Harry Mead looks at a new book which reflects on life in Bedale and its famous characters.

STILL considered one of motorcycling’s toughest challenges, Swaledale’s annual Scott Trial has seldom taken place in more demanding conditions than in 1927.

Battling against mud, rain and swollen streams, only 73 of the 145 starters completed the course. But among them, steering her machine home despite its loss of brakes, was a rare female rider – 21-year-old Eva Askquith.

Her achievement earned her an award – and set her on the road to biking fame. She became a noted trialist and speedway rider, who thrilled crowds throughout Britain and abroad. Popularly known as Whirlwind Eva, she was also billed as The Speedway Queen and The Yorkshire Rose.

For Eva was from Bedale, the daughter of a local butcher and his wife. Auburn-haired and blue-eyed, her girlish passion for horses gave way to a love of motorbikes – and speed – when a haulage man allowed her to ride his 350cc Matchless at the back of Bedale cricket field. Her first outing on her own machine – actually bought and shared with a friend, Elsie Clarkson – could hardly have been more spectacular. The bike burst into flames.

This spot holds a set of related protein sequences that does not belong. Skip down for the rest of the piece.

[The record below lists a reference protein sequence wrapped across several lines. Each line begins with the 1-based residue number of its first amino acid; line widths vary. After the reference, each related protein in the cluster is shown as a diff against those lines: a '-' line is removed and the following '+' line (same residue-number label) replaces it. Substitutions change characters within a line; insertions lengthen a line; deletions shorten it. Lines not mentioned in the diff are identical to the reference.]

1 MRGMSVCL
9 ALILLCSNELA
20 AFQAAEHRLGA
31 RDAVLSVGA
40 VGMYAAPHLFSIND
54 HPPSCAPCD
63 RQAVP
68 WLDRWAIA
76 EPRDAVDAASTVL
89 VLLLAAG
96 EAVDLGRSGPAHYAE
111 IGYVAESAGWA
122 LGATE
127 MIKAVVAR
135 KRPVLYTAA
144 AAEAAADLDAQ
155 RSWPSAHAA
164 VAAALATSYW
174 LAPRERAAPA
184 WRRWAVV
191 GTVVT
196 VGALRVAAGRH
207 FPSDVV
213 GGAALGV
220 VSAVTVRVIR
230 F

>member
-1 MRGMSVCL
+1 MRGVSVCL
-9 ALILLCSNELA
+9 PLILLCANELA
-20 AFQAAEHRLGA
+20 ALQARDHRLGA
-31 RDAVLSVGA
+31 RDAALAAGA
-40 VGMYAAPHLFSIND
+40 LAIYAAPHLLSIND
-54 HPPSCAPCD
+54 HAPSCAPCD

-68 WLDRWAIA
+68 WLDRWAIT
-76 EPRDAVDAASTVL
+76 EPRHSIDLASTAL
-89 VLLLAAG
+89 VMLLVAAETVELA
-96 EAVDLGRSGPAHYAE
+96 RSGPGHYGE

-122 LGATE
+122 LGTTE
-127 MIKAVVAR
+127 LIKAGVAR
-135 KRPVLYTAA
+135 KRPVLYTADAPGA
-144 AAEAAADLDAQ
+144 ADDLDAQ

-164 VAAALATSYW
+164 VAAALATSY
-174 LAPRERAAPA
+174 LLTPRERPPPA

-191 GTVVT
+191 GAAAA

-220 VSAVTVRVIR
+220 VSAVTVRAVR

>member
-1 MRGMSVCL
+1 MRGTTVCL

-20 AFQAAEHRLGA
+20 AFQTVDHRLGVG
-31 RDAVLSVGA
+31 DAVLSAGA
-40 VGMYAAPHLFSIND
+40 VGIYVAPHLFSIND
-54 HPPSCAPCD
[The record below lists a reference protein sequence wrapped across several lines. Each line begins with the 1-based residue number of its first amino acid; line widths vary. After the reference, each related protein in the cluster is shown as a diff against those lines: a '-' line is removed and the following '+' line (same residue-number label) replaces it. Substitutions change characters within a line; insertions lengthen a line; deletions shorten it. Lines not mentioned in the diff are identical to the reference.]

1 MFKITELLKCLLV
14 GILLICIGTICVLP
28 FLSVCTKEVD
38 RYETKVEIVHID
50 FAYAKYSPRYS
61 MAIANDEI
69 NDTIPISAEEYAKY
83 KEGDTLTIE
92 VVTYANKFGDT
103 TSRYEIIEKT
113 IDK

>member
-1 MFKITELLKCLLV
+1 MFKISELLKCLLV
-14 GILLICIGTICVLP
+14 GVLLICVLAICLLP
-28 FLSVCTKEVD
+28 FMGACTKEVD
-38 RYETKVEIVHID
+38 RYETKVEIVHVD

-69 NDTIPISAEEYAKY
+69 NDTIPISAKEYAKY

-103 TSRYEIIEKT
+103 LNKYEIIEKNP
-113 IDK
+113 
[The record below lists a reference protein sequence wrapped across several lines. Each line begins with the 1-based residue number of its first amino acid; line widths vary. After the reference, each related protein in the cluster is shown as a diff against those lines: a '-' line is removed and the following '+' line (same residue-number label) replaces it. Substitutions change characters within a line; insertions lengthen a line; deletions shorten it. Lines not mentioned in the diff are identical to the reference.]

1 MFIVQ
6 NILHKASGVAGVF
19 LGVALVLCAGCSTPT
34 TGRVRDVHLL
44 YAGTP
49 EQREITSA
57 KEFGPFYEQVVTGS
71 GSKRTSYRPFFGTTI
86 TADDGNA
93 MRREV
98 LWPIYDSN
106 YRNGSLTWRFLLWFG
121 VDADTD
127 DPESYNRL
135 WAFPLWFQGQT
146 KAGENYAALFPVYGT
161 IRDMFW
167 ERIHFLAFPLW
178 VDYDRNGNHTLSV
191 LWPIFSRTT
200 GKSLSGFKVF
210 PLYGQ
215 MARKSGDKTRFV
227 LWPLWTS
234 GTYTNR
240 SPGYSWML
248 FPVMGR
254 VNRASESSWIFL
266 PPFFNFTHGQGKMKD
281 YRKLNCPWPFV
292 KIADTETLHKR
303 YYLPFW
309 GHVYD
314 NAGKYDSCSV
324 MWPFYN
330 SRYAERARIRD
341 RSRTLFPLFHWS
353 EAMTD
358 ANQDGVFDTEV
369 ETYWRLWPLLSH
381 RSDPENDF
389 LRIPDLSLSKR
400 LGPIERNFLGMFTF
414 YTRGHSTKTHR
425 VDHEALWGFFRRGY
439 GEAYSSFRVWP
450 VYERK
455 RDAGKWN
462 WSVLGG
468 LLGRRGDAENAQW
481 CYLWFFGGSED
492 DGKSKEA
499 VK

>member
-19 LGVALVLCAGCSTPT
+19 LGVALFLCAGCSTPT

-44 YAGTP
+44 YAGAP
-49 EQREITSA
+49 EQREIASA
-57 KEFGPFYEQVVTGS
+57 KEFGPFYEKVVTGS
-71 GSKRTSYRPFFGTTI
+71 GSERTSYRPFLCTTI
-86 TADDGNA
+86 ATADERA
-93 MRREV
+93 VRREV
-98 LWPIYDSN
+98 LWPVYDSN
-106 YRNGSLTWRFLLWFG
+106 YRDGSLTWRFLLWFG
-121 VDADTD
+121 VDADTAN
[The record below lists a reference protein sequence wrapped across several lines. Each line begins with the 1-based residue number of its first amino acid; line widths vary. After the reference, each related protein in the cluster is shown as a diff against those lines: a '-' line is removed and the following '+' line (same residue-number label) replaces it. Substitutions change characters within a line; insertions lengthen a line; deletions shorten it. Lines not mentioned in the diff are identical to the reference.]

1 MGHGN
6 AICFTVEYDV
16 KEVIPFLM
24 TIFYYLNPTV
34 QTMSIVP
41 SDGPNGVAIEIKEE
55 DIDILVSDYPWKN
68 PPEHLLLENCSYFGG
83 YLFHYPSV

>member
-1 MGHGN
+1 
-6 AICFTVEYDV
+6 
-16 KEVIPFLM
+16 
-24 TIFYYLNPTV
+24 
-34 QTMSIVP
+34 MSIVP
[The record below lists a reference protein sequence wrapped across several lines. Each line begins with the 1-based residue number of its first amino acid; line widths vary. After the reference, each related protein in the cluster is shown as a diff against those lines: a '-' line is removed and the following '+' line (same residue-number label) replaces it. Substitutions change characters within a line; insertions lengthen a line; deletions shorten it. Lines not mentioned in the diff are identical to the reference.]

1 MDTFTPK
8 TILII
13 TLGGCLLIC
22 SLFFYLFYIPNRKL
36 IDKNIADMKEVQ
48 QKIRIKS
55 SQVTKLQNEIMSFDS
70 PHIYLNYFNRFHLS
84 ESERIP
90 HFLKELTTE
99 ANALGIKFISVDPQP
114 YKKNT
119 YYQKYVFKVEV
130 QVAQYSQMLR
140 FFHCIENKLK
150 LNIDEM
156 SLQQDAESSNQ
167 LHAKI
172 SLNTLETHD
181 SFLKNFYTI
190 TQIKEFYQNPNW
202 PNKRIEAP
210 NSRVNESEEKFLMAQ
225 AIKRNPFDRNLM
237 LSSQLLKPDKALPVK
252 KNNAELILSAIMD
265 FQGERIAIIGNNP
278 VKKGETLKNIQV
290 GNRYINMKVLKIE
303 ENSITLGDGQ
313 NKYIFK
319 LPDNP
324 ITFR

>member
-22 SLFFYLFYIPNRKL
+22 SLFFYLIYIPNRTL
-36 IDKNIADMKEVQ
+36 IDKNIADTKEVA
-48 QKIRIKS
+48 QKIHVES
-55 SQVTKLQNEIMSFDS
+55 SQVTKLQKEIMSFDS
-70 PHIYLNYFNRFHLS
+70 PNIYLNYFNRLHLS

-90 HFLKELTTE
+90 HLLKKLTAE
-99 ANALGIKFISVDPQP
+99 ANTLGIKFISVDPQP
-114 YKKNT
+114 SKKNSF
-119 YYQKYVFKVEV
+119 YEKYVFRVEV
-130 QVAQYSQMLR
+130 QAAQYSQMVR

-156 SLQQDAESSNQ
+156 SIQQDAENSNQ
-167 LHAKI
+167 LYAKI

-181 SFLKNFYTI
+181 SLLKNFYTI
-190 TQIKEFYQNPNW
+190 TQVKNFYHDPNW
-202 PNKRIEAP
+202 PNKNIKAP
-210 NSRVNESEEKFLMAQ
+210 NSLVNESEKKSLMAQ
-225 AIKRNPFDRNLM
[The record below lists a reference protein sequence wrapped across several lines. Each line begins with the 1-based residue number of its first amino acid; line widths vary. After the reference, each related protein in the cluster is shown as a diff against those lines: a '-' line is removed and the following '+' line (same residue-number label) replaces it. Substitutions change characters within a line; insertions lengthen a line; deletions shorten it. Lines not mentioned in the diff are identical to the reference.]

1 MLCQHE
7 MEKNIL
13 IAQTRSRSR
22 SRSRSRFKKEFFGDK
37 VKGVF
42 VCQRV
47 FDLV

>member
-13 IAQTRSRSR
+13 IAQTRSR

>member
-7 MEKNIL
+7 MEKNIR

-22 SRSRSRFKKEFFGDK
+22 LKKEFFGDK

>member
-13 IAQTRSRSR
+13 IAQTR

Undeterred, Eva became a fearless rider. She was especially renowned for her trademark one-wheel finishes on steep hill climbs. Her speedway career took her to Spain, South Africa and, of course, Wembley.

Still well-remembered 24 years after her death, Eva features prominently in Reflections of Bedale, a fascinating look at life in the North Riding market town, captured largely in photographs over the past 150 or so years. Eva’s story is completed by a photo of her holding a cup that she won pursuing a very different interest after she gave up biking – horticulture.

In 1958 she collected 21 first prizes at Ripon Show.

The handsome culmination of five years’ work by a heritage group, the book spans past and present. a watercolour shows a post-war queue at Carrick’s fish stall, an early venture of a still-thriving local business. Its story is brought bang up to date with an advert for its recently opened Fine Food shop at nearby Snape.

But it is Old Bedale that chiefly steals the scene. Though his trade survives, chimney sweeps no longer resemble Sweepy Willy, a familiar figure before the Second World War.

He slept rough in the stable block at the Royal Oak Hotel.

A little earlier, the supplanting of horse-drawn traffic by the motor car is mirrored in a striking photo of Bedale on a bustling market day. And hey, could that motorbike propped up on the cobbles in the near foreground be Eva Askquith’s?

■ Reflections of Bedale edited by Mike Scanlan (Friends of Bedale Heritage Book, £20). Available at Maynews, Bedale; by post from 20, Firby Road, Bedale, DL8 2AS, or email at bedalebook@hotmail.

co.uk. Add £4.41 for postage.